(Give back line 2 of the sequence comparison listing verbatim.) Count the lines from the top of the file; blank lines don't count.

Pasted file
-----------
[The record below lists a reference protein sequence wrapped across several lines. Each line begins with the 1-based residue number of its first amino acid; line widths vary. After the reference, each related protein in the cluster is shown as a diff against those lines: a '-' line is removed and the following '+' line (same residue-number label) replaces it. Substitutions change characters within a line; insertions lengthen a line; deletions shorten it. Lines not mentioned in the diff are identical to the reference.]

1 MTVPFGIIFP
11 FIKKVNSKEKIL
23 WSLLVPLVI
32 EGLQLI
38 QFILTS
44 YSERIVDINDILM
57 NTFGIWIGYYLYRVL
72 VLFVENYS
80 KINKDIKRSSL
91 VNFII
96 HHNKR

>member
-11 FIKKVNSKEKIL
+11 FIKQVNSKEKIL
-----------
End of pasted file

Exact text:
1 MTVPFGIIFP